Copyright 2011 by Gary Pullman
Your teacher has assigned you an essay in which you must make a claim that is based upon three related points. You start with your claim:
Mr. X is an ineffective instructor because __________________________________, __________________________________, and __________________________________.Now, all you have to do is fill in the three blanks, giving reasons that support your claim. You think back over the course and come up with the following fillers for the blanks (the reasons that support your claim):
Mr. X is an ineffective instructor because he is impatient with students, he does not lecture on a level that is appropriate to his freshmen students, and he assigns class work and homework that do not relate to the course objectives.That was easy, you think. This assignment should be done in no time at all!
You begin by brainstorming, and before you know it, you have drifted far from the first point in your thesis (Mr. X’s impatience with students). You let your hatred for the instructor lead you astray. Without being aware of doing so, you started thinking of how rude he is to students, how he tells lame jokes, and how he wastes class time telling personal stories about topics that do not have anything to do with the assignments or subject matter content on the syllabus. You also remember him being inconsiderate to a couple of students. As an example of an anecdote, he told a story about a fat man who tried one diet after another without success until he realized he had to change his hole lifestyle, get off the couch, and exercise as well as reduce his caloric intake--and there was a fat guy in class! Likewise, he made a point about avoiding sexist and racist language in essays--and there was a black chick in the class and half the students were women!
Before you know it, you have slipped away from your first point (Mr. X’ impatience with students) and started to write about his insensitivity, rudeness, and inconsideration toward students.
Let’s say you stayed on topic as you wrote about the second and third points in your thesis, Mr. X’s inappropriate level of communication during his lectures and his assignment of class work and homework that do not relate to the course objectives.
That means two thirds, or sixty-six percent, of your essay will actually remain on track, while a third of it will be sidetracked--if you don’t check the points in your thesis sentence against the points in your body paragraph’s topic sentences (and, equally importantly, the body paragraphs themselves).
Here’s a handy dandy way to do just this (before you hand in your paper) and save your grade.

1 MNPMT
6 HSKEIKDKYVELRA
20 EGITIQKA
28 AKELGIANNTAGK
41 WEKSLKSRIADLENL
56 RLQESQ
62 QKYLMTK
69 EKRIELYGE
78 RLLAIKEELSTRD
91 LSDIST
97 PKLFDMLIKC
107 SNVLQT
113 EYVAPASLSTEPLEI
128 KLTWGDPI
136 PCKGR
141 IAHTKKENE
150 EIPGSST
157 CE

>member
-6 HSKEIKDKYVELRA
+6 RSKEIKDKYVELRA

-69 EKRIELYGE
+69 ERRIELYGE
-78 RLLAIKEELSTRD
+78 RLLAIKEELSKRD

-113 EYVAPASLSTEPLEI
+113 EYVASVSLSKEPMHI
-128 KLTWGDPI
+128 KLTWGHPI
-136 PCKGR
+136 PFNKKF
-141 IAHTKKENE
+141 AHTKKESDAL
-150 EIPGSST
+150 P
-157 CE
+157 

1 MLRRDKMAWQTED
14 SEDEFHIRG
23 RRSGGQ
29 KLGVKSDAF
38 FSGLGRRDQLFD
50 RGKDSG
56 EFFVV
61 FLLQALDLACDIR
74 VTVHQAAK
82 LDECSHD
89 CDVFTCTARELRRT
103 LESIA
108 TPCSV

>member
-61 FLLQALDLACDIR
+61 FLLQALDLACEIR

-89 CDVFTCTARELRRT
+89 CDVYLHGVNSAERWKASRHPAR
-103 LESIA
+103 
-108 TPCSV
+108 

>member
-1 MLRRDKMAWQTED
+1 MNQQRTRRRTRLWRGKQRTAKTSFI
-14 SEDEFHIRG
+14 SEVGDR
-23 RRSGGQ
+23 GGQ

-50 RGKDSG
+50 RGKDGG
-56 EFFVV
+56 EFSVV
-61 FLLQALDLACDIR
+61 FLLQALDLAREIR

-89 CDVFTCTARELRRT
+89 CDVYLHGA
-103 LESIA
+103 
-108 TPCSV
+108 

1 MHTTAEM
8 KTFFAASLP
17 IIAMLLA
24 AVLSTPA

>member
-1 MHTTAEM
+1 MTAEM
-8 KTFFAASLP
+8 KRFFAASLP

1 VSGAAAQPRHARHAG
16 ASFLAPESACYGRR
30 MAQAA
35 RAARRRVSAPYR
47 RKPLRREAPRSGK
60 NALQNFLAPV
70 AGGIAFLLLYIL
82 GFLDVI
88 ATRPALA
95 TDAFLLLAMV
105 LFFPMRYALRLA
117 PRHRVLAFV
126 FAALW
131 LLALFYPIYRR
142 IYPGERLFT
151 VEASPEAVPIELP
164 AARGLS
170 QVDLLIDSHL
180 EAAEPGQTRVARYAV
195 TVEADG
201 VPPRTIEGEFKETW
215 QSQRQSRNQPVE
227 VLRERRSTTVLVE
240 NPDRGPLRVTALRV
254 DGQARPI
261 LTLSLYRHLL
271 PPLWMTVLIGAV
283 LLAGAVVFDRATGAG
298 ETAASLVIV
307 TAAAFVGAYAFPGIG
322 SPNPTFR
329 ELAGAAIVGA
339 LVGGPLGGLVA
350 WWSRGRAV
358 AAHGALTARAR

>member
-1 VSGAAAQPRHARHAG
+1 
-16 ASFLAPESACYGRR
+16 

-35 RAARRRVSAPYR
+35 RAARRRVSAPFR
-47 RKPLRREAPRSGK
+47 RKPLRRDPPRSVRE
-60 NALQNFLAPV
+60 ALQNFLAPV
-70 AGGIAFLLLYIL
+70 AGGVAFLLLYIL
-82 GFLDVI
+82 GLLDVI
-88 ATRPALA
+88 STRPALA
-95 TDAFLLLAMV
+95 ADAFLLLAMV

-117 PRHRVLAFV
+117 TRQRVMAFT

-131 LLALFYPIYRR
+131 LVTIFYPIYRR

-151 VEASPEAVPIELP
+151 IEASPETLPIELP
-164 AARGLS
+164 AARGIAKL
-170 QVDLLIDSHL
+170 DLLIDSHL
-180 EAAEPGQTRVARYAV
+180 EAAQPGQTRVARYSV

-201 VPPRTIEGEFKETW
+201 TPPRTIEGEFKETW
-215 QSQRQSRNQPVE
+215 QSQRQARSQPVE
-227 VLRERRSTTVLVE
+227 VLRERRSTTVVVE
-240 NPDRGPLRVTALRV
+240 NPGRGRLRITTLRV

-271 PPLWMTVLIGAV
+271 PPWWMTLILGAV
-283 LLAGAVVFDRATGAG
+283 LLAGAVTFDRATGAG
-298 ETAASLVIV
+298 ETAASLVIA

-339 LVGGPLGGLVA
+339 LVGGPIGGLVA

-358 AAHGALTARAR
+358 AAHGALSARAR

Create a table that has three columns and four rows:
Label the top rows like this:
Now, as you check the points in your thesis against the points in your topic paragraphs (and the development of these points in the topic sentences’ respective body paragraphs), place “YES” in the “Match?” column if the points match or “NO” if they do not match.
Your matching game shows that the first point in your thesis sentence does NOT match the point in your first topic sentence or the way that the point in the topic sentence is developed in its body paragraph and that the second and third points in your thesis sentence DO match their counterparts in the second and third topic sentences and are developed correctly in these topic sentences’ respective body paragraphs. You have uncovered a very important error in your paper.
Fortunately, there is an easy way to correct the error and save your grade!
Simply change the second point in your thesis so that it matches the point that you actually make in your first topic sentence and support and develop in its body paragraph. Instead of turning in your paper with the original thesis sentence, turn in a revision with the corrected thesis sentence, which NOW reads:
Mr. X is an ineffective instructor because he is rude, inconsiderate, and insensitive toward his students; he does not lecture on a level that is appropriate to his freshmen students; and he assigns class work and homework that do not relate to the course objectives.Notice we had to replace the commas between the items in the series with semicolons because the items in the first of the three phrases now contains commas, which the original phrase lacked: “he is rude, inconsiderate, and insensitive toward his students.”